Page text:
I Hate Tastings- Vent

Business By karateka Updated 30 Jun 2008 , 4:58pm by cakedout

karateka Posted 30 Jun 2008 , 5:05am
post #1 of 17

I had one today. The bride and groom brought their 2 children, which I didn't know they'd do. So they are wandering around my dining room, touching my OSSAS cake, acting bored and interrupting.

The groom had the personality of a grumpy grizzly bear. He didin't like the frosting because it is too sweet and wanted to know what could be done about it. I just had had enough of him at that point and said "nothing. Frosting is made of sugar and butter and flavorings, so it's really impossible to lessen the sweetness unless you ice with whipped cream, which I can't do. Cottage foods laws, blah blah blah"

The bride kept asking him what he liked and he didn't like anything. He didn't like the fillings.

They barely ate the cake I had to cram in at last minute because they didn't call with their flavor choices until 2 days before. (they had previously told me to pick something appropriate).

It's so awkward to sit there and have to pull info out of these people. You'd think they'd have at least some idea of what they wanted when they got to this point. But I had to start fishing..."Do you want round or square?" Do you have any colors in mind? Do you have a design theme in mind? You're getting married in a garden? Do you want flowers on the cake? DO you want a topper? GAAAAAHH!!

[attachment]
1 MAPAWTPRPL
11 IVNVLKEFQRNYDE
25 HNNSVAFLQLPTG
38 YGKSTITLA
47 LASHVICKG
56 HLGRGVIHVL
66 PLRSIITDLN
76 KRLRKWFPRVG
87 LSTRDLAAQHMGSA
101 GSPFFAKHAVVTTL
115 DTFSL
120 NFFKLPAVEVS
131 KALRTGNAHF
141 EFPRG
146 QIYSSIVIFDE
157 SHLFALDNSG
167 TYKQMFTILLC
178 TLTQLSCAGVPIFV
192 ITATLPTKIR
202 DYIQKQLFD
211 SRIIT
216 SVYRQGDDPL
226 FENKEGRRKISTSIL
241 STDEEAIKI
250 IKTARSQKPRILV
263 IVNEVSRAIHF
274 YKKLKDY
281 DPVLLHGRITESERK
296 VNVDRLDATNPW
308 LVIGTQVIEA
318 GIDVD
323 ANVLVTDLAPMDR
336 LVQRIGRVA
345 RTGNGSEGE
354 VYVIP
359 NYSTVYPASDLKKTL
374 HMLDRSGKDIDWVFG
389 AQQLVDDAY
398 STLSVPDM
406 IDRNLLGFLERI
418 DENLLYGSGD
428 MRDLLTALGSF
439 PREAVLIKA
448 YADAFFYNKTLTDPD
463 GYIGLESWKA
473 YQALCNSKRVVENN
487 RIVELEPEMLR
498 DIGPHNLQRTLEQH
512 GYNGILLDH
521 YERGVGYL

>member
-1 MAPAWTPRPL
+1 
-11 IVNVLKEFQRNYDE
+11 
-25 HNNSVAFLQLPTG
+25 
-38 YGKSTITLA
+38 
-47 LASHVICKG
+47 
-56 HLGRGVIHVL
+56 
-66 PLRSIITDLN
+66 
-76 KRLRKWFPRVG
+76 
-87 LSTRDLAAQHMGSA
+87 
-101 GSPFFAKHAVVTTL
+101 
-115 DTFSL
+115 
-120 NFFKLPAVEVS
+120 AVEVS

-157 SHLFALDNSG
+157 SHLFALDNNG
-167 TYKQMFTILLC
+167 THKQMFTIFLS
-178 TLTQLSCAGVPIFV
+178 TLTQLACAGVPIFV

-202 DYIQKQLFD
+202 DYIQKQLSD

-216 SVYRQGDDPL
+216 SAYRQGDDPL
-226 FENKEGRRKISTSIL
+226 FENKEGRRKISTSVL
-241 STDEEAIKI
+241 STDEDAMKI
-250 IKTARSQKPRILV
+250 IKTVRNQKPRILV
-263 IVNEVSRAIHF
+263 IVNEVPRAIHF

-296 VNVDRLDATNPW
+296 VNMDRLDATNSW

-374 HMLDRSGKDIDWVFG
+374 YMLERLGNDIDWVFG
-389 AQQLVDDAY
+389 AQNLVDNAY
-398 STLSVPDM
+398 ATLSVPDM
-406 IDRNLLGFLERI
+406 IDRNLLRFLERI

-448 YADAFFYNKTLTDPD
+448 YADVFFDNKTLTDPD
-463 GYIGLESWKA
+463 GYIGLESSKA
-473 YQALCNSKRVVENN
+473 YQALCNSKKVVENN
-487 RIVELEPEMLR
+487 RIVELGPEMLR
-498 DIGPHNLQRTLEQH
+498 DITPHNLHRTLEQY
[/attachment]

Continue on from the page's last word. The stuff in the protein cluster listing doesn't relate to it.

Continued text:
Every bride I've ever known has 10 pics from bridal magazines and knows exactly what she wants.

You know, I'd almost rather have tastings once a month. Bake like 6 different flavors of cupcakes, box them up with samples of icing and fillings and hand them out to take home! Then I'd be spared the agony of watching them eat, make faces, argue about stupid stuff.

Thanks for letting me vent. I feel much better now. icon_wink.gif

16 replies
Chef_Stef Posted 30 Jun 2008 , 5:46am
post #2 of 17

gag, what a pain, I can just imagine!

This is why I never have them actually taste the cakes in my presence...we sit and meet and chat about ideas and get a rough idea of what the design and theme will be. I take lots of notes. We part ways, and I give them the box of their samples to take home and eat, argue over, and get back to me about.